Galungan is one of the most important ceremonies on the Balinese calendar. The exact dates of this auspicious day are calculated through the 210-day Balinese calendar, where the Galungan period will last 10 days.
You’ll know when Galungan is coming a few days, or even weeks before it actually arrives as the whole island is bedecked in glamorous religious ornaments. Most notable are the penjor, bamboo poles decorated with offerings, that are erected on the side of the street, at the front of homes and shops.
Galungan symbolises the day that spirits, notably ancestors and deities, come down from their heavenly abode and visit Earth. To some it may resemble Mexico’s Dia de los Muertos, or day of the dead, but philosophically it is more akin to India’s Diwali as both celebrate the triumph of dharma (good) over adharma (evil).
As with all good Balinese ceremonies, there is a myth, or story, associated with it. During the era of the Majapahit empire, a predominantly Hindu empire, a Balinese king known as Mayadenawa denied Hinduism in his lands. He was a strong and powerful king, even the Majapahit army could not dethrone him.
Battles were fought and the mighty Mayadenawa was winning. That is until Hindu God Indra (god of thunder, lightning and rain) took it upon himself to join the fight. Lord Indra descended from heaven and fought the King and his army in Tampaksiring, Gianyar – which is in fact the start of the whole area’s history, but that’s another story!
Of course, the powerful God was victorious. The Hindu troops thus celebrated this victory of Indra (dharma) over King Mayadenawa (adharma) as Galungan Day – Indra’s descent to Earth was also symbolic of other spirits descending on the same day.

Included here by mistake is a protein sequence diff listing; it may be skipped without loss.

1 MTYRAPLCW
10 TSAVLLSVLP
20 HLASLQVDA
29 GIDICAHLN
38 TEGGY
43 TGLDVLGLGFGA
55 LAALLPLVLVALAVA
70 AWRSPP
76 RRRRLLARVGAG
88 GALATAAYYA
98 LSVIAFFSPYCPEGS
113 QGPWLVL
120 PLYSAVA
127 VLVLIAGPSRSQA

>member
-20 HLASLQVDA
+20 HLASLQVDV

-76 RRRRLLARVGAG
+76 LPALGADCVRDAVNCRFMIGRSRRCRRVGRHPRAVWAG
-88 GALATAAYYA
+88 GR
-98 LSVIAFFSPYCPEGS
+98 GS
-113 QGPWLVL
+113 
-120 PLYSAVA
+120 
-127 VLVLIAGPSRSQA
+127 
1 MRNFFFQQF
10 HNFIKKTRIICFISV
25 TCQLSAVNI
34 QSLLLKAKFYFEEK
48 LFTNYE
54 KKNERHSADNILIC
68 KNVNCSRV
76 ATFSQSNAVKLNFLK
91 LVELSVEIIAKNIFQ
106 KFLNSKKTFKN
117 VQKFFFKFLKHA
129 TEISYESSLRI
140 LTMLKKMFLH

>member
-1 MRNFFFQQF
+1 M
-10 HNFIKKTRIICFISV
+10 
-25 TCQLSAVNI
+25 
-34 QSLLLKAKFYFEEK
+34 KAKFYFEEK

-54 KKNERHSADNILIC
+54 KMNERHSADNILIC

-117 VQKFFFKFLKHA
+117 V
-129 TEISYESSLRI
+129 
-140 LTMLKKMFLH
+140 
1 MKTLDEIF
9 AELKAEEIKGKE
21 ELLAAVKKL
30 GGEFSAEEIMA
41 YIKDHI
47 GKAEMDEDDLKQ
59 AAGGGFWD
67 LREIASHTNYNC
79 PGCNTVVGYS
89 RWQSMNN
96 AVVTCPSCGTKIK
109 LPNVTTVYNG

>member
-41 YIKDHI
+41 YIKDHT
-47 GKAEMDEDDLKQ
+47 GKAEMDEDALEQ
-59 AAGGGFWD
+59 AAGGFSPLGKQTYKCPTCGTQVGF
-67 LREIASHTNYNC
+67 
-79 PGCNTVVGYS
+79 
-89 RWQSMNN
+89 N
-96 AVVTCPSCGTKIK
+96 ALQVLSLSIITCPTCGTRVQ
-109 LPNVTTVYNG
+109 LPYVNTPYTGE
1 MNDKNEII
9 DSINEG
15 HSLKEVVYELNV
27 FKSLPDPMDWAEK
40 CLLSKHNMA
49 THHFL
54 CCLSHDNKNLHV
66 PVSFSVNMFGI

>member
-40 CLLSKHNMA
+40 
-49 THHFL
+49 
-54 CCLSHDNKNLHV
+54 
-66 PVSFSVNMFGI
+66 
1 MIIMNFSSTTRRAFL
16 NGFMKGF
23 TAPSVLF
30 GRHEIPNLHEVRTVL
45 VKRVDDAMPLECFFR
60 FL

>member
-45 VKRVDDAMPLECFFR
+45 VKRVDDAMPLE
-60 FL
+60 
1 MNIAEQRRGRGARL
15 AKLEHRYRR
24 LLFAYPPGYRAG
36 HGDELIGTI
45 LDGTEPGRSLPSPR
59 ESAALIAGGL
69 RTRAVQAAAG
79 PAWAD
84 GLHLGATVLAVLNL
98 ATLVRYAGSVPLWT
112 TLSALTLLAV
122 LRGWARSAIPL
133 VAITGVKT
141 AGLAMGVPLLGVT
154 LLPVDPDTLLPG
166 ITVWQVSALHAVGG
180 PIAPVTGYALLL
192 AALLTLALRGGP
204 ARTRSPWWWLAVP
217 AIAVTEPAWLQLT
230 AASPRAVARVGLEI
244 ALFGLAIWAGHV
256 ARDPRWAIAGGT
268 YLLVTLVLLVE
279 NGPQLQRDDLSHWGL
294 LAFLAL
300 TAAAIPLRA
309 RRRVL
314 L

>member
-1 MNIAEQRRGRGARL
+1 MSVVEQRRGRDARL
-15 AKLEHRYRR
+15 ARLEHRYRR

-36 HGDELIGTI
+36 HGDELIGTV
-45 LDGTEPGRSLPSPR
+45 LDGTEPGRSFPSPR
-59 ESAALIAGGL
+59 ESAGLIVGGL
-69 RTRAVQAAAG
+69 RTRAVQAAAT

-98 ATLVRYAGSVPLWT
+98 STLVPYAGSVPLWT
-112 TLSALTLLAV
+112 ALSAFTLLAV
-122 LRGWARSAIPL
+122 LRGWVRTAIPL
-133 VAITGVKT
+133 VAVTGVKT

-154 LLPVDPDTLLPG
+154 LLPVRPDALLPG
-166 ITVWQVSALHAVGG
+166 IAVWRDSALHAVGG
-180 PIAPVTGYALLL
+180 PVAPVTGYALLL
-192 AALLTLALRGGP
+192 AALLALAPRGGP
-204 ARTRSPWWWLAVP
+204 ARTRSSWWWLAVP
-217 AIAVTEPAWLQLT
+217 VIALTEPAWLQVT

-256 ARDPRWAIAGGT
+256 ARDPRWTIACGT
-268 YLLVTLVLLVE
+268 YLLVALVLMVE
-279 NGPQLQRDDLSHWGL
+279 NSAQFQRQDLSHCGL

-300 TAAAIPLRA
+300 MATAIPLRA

On the eve of Galungan, Penampahan Galungan, animals are sacrificed as special offerings which are meant to get rid of negativity in both the bhuana agung (the environment of the individual human being) and the bhuana alit (the inner world of the individual human being); the meat is afterwards prepared and cooked for traditional Balinese dishes such as lawar, babi guling, and satay. The Balinese, especially the children, are looking forward to Penampahan Galungan as it is a typical family party day with lots of delicious dishes.
It is also believed that on the day of Penampahan Galungan the Kala-tiganing Galungan or Sang Kala Tiga in the shape of Sang Bhuta Amangkurat descends for the third and last time to earth to tempt mankind to Adharma (evil).
Every temple and shrine and all the street corners will likely be busy with worshippers on Galungan Day, making it a truly amazing cultural showcase to witness. The atmosphere is alive: whiffs of incense in the air carry the smell of devotion even before the crack of dawn. Everybody is coming out in their traditional Balinese best to pray on this special day.
The day after Galungan, Manisan Galungan, people will visit their families, then 10 days after will be the end of the Galungan ‘season’ called Kuningan, where the spirits will return to the land ‘up there’.